Another Tesla crashes in self-drive mode, this time in a police car! Here's what happened - The Financial Express

Another Tesla crashes in self-drive mode, this time in a police car! Here’s what happened

The third major Tesla autopilot crash is already upon us, after a Tesla Model S in autopilot mode rear-ended a parked police car. At this point, Either one of two things is happening, either Tesla’s autopilot AI has developed suicidal tendencies or that people really, really trust Tesla’s autopilot mode.

By: | Published: May 31, 2018 12:06 PM

The third major Tesla autopilot crash is already upon us, after a Tesla Model S in autopilot mode rear-ended a parked police car. At this point, Either one of two things is happening, either Tesla’s autopilot AI has developed suicidal tendencies or that people really, really trust Tesla’s autopilot mode. There is good reason for the surprise, in 2018, knowing fully well that Tesla in autopilot mode has a tendency of crashing, I’d have avoided that autopilot button. Luckily, the parked police car was empty ensuring that no one was hurt in the process, of course not including the Laguna Bay Police car. It was totalled in the impact. “Thankfully there was not an officer at the time in the police car,” said Laguna Police Sgt. Jim Cota to Forbes. “The police car is totalled.”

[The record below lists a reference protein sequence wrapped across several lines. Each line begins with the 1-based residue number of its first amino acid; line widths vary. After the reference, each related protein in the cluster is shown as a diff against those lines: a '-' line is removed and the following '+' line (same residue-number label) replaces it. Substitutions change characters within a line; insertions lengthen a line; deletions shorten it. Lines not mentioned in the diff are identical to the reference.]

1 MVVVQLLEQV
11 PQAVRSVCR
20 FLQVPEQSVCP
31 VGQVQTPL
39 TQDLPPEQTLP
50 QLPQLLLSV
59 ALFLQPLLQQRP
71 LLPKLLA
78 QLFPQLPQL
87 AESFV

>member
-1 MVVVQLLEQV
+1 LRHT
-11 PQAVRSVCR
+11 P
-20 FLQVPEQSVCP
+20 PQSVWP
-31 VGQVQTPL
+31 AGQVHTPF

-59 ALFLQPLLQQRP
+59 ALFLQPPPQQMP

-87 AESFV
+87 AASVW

The previous incident involving a Tesla Model S in the state of Utah, although according to several reports on the internet, this particular Model S isn’t even the first major Tesla crash in Laguna bay. The same police officer who was quoted in the crash mention a Tesla had run into a semi-truck last year in about the same spot. Begging the question as to why this keeps happening.

Following the incident, a Tesla spokesperson spoke to the LA Times via email saying that “Tesla has always been clear that Autopilot doesn’t make the car impervious to all accidents, and before a driver can use Autopilot, they must accept a dialogue box which states that ‘Autopilot is designed for use on highways that have a center divider and clear lane markings,’” a Tesla spokesperson said in the emailed statement.

Furthermore, Tesla’s Model S owner’s manual warns drivers that some Autopilot functions will not be able to "detect all objects and may not brake/decelerate for stationary vehicles or objects especially when traveling over 50 mph” as well as when a car ahead “moves out of your driving path and a stationary vehicle or object is in front of you.”

Although that does beg the question as to why despite all these incidents Tesla is still standing by their autopilot technology. Even if the accidents are primarily being caused by the human operators. The sample size for its failures are way too high, and the responsible thing to do for Tesla would be to block the autopilot feature until a better solution is found.

Image Source: California Police

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